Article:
We took advantage of being at the dock for 3 days to get most of our preps done for storing the boat. All the sails have been washed and bagged. Most of the running rigging has been removed, washed and replaced with chase lines for the summer.
We have all been amazed at some of the new plant life we have been seeing including cashew nut trees, new varieties of mangoes, kapok trees and others we haven’t been able to identify yet. Cashews are an interesting crop. As you can see from the photo, the nut is an appendage to the fruit. The fruit is edible but an acquired taste. The cashew is harvested when the fruit is ripe and must be roasted twice to remove the outer toxic shells. No wonder they are so expensive!
Cashew below the parent fruit

Kapok pods. Similar to a milkweed.

More when we get back from our trip.

Thursday, March 15, 2012

More inland travel and to El salvador: Final desination for 2012

Tuesday, 13 March, 2012, At sea, on route to Bahia Del Sol
We have departed Marina Chiapas and are on our last leg to Puerto Del Sol. We expect to arrive at the entrance to the bar at high tide at about 08:00 on Thursday. The winds are light and we don’t expect to make much headway under sail but we have factored in some extra time in case the wind does come up. We are in company with Tension Reliever, Warren Peace, Quon Yin 1, and Nauti Moments. Several boats left yesterday and more will leave over the next few days.
It has been a busy week. We were able to get away for a 4-day trip inland after all. Many thanks to Carole and Ken for insisting that we all go together and working hard to find a solution. We finally found a car to rent, a small Chevy rattletrap, the only choice available with good air-conditioning. It was relatively cheap and there was space for Rosie but she insisted on the door side of the rear seat forcing Fran to the “hump”.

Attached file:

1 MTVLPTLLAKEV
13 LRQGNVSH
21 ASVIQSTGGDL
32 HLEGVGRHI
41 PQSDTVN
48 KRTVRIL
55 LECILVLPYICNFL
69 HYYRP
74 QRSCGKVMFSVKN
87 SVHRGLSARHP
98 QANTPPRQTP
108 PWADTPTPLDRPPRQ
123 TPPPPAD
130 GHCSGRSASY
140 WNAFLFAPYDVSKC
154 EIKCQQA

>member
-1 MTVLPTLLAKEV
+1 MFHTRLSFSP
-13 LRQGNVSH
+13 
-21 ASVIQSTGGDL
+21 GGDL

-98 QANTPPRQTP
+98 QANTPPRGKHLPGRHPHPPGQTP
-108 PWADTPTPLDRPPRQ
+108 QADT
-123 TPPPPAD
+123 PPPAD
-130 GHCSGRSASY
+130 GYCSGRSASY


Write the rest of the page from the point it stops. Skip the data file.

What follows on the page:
The drive up to Palenque convinced us that we would never attempt such a thing again. The road up was very long and wound through 2 of the coastal mountain ranges. The worst aspect was the “topes” or “sleeping policemen”, those humps in the road designed to slow down traffic. Well, they certainly work! We had to slow down to a near crawl to go over most of them. The afternoon sun and shadows made it difficult to see some of them but after bouncing off the roof a few times we became extra vigilant. Another feature of the topes worth mentioning is the “opportunity commerce” common in many of the villages we passed through. As cars slow down to negotiate the bumps, people, mostly children approach them selling anything from fruit, tortillas to trinkets. At two places on our return trip there was a string barrier erected as we approached a tope and several adults and children came out of nowhere. At another a young girl jumped in front of the car as we were negotiating some very rough spots and took a lot of convincing to move out of the way; we weren’t stopping.
Road barriers by roadside sellers. Note the string.
Other road hazards - landslide damages
A common sight along these back roads are the “collectivos”, small privately owned vans that pick up passengers along and drop them off at their destinations for a small fee. This is a valuable service for the outlying areas where native people subsist on farming small holdings of coffee and/or corn. Most live close to the poverty line and do not own vehicles so this is their only way of transportation.
By nightfall we were still driving along the serpentine roads, crawling over topes and slowing for areas where previous washouts and landslides had been roughly repaired. The area we went through is also where the Zapatista uprising occurred in the late 90’s. Our copy of the Lonely Planet (2002) still warned of civil unrest and hold-ups along these roads. Today there are numerous military checkpoints that are another cause for delays.
We finally arrived in Palenque at 2130, after almost 12 hours on the road. We found Margarita and Ed’s hotel, highly recommended by Janet and Bill, at the entrance to the park gates.
Margarita and Ed's hotel
For 400 pesos / night we had an air-conditioned room in a 6 room building located in serene jungle like setting. Rosie wasn’t welcome so she slept in the car. There are several other hostels and small hotels close by but the jungle affords privacy. There were many people staying among the various accommodations, a very international and diverse gathering. Many were young adults, modern bohemian/ hippy types with their dreadlocks, baggy pants, bongo drums and huge back packs. Our son Mike had passed through here 12 years ago and this would, indeed have been a comfort zone for him.